Heterotopy (n.) A deviation from the natural position; -- a term applied in the case of organs or growths which are abnormal in situation.
Hydromancy (n.) Divination by means of water, -- practiced by the ancients.
Iconolatry (n.) The worship of images as symbols; -- distinguished from idolatry, the worship of images themselves.
Intermarry (v. i.) To become connected by marriage between their members; to give and take mutually in marriage; -- said of families, ranks, castes, etc.
Inveteracy (n.) Firm establishment by long continuance; firmness or deep-rooted obstinacy of any quality or state acquired by time; as, the inveteracy of custom, habit, or disease; -- usually in a bad sense; as, the inveteracy of prejudice or of error.
Liberality (n.) A gift; a gratuity; -- sometimes in the plural; as, a prudent man is not impoverished by his liberalities.
Logography (n.) A mode of reporting speeches without using shorthand, -- a number of reporters, each in succession, taking down three or four words.
Morphogeny (n.) History of the evolution of forms; that part of ontogeny that deals with the germ history of forms; -- distinguished from physiogeny.
Negatively (adv.) In the form of speech implying the absence of something; -- opposed to positively.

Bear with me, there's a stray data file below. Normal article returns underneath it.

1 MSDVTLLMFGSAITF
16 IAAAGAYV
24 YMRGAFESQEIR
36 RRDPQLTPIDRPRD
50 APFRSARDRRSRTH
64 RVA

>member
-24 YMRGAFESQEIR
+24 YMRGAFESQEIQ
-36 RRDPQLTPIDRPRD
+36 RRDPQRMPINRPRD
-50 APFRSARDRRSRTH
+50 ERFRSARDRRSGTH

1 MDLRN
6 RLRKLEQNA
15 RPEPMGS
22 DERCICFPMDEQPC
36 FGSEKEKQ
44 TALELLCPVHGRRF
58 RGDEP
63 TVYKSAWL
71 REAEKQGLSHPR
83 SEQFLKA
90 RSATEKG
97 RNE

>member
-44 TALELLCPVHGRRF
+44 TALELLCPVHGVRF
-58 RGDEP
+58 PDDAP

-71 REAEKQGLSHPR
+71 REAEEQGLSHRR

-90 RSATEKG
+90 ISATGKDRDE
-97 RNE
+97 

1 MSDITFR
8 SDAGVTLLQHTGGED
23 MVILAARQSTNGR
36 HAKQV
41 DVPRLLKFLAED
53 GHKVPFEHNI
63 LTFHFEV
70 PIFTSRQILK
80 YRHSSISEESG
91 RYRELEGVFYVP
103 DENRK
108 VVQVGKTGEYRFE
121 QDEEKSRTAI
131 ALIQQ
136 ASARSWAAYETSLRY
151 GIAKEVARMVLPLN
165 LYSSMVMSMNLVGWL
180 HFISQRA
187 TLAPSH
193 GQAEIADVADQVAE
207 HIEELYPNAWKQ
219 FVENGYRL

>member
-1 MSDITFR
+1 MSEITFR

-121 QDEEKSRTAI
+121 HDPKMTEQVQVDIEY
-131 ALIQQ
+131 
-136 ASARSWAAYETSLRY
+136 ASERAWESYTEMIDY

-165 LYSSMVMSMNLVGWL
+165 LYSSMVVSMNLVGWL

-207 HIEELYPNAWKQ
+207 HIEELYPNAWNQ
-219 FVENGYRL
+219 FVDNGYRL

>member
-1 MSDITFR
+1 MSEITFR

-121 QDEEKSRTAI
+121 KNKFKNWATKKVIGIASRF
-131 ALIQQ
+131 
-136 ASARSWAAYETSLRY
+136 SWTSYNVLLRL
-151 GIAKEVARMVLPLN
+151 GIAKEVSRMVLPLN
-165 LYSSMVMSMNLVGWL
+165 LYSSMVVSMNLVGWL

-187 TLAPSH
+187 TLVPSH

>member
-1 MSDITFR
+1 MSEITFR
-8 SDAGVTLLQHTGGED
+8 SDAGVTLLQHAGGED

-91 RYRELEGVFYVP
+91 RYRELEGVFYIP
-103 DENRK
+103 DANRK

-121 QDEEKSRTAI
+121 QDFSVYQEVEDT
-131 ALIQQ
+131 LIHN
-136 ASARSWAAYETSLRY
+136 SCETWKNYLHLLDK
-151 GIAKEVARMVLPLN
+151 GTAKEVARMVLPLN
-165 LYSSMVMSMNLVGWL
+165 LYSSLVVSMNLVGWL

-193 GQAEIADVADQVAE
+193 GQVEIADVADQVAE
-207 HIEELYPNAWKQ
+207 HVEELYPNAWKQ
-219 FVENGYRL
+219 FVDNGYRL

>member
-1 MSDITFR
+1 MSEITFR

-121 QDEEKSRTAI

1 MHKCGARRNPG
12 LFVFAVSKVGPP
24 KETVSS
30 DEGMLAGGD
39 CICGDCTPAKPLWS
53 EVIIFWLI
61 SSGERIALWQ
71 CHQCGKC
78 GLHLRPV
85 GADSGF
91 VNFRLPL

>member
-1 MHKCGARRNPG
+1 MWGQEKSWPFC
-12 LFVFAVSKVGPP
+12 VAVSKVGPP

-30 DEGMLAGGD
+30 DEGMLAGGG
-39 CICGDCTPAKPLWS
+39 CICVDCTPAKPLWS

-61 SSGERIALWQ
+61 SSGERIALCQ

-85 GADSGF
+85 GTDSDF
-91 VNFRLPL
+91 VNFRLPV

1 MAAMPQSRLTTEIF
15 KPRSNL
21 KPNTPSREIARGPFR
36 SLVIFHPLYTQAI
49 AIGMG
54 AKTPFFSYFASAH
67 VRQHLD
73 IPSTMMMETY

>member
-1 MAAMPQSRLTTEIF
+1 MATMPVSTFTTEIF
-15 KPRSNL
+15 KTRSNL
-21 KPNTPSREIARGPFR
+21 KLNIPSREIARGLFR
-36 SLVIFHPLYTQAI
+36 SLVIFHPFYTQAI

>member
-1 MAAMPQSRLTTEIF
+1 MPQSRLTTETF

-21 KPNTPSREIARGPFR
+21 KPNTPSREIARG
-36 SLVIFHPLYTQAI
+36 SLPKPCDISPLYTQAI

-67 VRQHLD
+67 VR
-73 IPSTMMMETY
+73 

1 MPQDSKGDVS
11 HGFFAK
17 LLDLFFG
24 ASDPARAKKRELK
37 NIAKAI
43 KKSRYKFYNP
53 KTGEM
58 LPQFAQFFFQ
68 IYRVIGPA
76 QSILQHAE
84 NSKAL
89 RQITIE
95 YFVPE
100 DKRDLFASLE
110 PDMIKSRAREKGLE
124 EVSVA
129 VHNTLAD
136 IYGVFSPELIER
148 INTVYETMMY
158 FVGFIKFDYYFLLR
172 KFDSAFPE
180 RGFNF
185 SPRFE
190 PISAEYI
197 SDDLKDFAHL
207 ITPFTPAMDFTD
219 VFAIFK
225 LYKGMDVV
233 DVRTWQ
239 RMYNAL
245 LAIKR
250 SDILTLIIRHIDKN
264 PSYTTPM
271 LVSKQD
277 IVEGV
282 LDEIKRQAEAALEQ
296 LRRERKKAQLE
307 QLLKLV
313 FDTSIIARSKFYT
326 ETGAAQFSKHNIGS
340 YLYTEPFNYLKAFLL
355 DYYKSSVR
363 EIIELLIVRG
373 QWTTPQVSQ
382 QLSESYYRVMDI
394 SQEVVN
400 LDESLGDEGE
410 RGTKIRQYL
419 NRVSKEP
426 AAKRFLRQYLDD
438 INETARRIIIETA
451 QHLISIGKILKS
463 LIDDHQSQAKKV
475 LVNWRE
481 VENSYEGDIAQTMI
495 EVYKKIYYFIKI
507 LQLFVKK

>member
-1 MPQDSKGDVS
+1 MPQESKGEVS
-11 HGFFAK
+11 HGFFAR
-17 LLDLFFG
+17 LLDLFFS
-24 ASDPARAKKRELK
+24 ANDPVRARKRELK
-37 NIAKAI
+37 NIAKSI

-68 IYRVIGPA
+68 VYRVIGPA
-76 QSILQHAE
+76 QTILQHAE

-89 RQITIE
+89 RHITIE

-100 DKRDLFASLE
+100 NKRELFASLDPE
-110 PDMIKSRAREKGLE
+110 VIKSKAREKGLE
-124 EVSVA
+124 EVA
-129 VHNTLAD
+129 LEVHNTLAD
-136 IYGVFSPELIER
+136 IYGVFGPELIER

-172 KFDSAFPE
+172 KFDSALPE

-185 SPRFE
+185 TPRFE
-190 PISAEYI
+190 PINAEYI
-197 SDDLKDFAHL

Obligatory (a.) Binding in law or conscience; imposing duty or obligation; requiring performance or forbearance of some act; -- often followed by on or upon; as, obedience is obligatory on a soldier.
Patavinity (n.) The use of local or provincial words, as in the peculiar style or diction of Livy, the Roman historian; -- so called from Patavium, now Padua, the place of Livy's nativity.
Pentamethylene (n.) A hypothetical hydrocarbon, C5H10, metameric with the amylenes, and the nucleus of a large number of derivatives; -- so named because regarded as composed of five methylene residues. Cf. Trimethylene, and Tetramethylene.
Pentecosty (n.) A troop of fifty soldiers in the Spartan army; -- called also pentecostys.
Phanerocrystalline (a.) Distinctly crystalline; -- used of rocks. Opposed to cryptocrystalline.
Phylactery (n.) A small square box, made either of parchment or of black calfskin, containing slips of parchment or vellum on which are written the scriptural passages Exodus xiii. 2-10, and 11-17, Deut. vi. 4-9, 13-22. They are worn by Jews on the head and left arm, on week-day mornings, during the time of prayer.
Piccadilly (n.) A high, stiff collar for the neck; also, a hem or band about the skirt of a garment, -- worn by men in the 17th century.
Planimetry (n.) The mensuration of plane surfaces; -- distinguished from stereometry, or the mensuration of volumes.
Positively (adv.) In a positive manner; absolutely; really; expressly; with certainty; indubitably; peremptorily; dogmatically; -- opposed to negatively.